Autistic kids may suffer from problems with their legs and feet if they have gait or walking issues. For example, some kids with autism will walk on their tip-toes a lot of the time. This habit can ultimately affect muscle and joint flexibility and, if this happens, you may be advised to see a podiatrist. What can a podiatrist do to help fix toe-walking problems?
Assessing Tip-Toe Habits
There may not be an obvious reason why your child toe walks; it simply happens with some autistic kids. Sometimes, it's just a habit that your child doesn't grow out of, and sometimes it is caused by sensitivity issues when a child doesn't want to place the whole foot on the ground.
A podiatrist will take a good look at how your child walks and see if there is an identifiable physical reason behind the habit, such as shortened muscles or pain. Even if toe-walking seems to have no cause, your podiatrist may be able to help your child learn how to walk more effectively and to deal with any physical problems that might arise.
Training Your Child Not to Toe-Walk
You can't simply tell an autistic child to stop walking on tip-toe. Kids may not realise they do this, or they may like the habit. Your podiatrist may, therefore, recommend that you train your child out of the habit in other ways.
For example, orthotic inserts can be a good way to discourage children from toe-walking. These insoles can change walking habits by making it hard to do the wrong things and easier to do the right things. So, for example, wearing an orthotic that raises the heel encourages the wearer to put weight on the heel rather than the toes.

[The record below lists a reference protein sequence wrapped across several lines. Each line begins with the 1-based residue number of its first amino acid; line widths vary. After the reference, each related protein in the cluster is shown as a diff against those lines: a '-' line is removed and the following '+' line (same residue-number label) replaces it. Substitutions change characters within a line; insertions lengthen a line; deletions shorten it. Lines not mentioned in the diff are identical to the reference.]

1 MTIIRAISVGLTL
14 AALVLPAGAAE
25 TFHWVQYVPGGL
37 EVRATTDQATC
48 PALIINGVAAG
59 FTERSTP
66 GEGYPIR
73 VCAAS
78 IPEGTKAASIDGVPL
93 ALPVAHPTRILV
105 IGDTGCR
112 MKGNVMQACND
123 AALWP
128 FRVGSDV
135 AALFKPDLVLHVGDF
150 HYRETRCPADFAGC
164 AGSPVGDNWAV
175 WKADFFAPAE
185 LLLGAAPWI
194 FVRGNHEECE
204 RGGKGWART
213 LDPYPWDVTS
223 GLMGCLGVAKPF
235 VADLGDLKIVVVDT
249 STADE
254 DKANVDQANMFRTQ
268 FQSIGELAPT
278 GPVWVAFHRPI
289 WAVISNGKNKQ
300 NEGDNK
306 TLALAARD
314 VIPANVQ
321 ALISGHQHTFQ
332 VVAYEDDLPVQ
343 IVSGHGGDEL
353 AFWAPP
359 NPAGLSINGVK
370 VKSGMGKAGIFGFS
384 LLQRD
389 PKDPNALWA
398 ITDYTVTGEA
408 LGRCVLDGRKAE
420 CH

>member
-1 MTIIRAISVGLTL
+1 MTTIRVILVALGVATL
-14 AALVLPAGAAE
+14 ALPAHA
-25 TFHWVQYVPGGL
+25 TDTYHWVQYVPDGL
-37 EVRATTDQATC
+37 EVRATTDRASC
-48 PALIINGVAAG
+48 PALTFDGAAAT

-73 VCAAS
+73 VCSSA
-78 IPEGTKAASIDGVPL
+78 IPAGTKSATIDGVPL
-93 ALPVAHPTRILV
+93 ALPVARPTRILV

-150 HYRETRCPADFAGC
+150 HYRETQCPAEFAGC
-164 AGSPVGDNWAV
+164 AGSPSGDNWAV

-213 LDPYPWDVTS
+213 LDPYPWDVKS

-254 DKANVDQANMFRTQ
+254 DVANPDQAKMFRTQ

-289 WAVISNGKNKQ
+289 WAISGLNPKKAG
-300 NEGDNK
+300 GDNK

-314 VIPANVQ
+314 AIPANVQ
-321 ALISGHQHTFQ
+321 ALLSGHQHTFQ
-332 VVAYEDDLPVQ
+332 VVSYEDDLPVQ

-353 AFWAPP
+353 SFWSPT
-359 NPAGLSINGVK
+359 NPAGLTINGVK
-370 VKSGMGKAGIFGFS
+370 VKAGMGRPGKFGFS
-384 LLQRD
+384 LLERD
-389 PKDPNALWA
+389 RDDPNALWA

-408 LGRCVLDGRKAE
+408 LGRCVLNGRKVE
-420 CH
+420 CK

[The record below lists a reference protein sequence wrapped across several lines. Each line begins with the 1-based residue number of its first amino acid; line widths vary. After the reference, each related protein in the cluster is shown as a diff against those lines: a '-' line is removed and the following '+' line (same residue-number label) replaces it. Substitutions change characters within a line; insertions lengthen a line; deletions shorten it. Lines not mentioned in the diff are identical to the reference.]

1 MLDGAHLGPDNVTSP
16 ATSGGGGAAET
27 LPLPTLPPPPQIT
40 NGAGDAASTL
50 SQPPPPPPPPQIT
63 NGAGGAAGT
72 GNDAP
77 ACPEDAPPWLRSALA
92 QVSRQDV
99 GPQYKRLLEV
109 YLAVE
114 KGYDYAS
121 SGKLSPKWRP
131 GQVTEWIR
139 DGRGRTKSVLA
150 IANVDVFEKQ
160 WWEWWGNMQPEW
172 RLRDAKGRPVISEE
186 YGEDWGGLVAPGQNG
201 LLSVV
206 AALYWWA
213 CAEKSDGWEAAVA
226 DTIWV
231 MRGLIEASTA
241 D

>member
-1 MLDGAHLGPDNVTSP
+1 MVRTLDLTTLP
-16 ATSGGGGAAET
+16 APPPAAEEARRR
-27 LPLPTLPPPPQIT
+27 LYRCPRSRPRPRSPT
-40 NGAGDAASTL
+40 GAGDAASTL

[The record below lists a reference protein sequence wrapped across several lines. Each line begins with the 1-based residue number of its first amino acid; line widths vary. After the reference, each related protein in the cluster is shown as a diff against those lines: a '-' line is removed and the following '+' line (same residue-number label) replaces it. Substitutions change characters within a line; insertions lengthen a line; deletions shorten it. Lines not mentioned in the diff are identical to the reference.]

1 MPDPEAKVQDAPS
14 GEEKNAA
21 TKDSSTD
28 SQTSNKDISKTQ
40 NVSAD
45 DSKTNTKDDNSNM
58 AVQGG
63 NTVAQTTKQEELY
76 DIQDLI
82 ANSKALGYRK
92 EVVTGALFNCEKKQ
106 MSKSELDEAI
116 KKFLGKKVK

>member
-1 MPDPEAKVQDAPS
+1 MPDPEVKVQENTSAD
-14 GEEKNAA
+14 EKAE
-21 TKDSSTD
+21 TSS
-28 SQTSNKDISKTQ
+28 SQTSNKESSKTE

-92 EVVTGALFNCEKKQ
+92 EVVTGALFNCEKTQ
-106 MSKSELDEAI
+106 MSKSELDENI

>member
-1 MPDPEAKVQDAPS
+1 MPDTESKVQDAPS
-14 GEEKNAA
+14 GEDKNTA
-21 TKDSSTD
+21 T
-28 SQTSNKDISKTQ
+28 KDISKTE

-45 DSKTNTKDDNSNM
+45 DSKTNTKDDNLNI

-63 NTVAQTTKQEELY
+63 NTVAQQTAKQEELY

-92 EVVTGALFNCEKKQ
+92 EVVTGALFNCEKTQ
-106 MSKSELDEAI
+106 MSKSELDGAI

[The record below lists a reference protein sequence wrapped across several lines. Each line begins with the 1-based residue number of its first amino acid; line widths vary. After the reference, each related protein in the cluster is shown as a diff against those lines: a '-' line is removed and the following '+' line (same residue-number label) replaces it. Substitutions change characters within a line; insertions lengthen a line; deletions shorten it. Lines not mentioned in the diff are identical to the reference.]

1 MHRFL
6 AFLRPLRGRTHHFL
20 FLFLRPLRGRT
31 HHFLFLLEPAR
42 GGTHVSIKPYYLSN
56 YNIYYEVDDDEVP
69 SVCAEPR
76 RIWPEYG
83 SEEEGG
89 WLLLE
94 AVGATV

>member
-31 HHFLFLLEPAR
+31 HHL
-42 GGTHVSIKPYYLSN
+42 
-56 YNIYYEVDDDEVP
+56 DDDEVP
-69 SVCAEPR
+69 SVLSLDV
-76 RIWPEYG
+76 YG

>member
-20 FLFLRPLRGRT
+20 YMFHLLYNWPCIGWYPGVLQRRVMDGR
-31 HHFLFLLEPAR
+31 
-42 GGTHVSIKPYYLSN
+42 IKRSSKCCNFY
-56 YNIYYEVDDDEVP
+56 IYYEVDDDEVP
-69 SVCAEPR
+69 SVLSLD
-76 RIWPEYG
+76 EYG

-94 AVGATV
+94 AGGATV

Checking Your Child's Shoes
Some autistic kids have sensitivity issues with their feet. They may, for example, not like walking on certain surfaces or may not like wearing certain types of shoe. A podiatrist can evaluate your child's footwear to check if it is fit for purpose. If your child has problems wearing certain types of shoes, the podiatrist may also be able to make recommendations to help your child feel more comfortable with their footwear. If shoes are a contributing factor to toe-walking, this advice may help solve the problem.
Creating Exercise and Stretching Programs
Your podiatrist may also recommend that your child does certain exercises or stretches to help relieve the pressure that toe-walking can have on the feet and legs. These exercises may also be used to help train your child into walking correctly. For example, your podiatrist may encourage your child to heel walk as part of an exercise program.
Before you choose a local podiatrist, you may way want to talk to a few clinics to try to find one that has experience of dealing with autistic kids. You're far more likely to see good results, especially if you need to persuade your child to wear orthotics or to agree to exercises, if your podiatrist understands how to communicate with autistic children.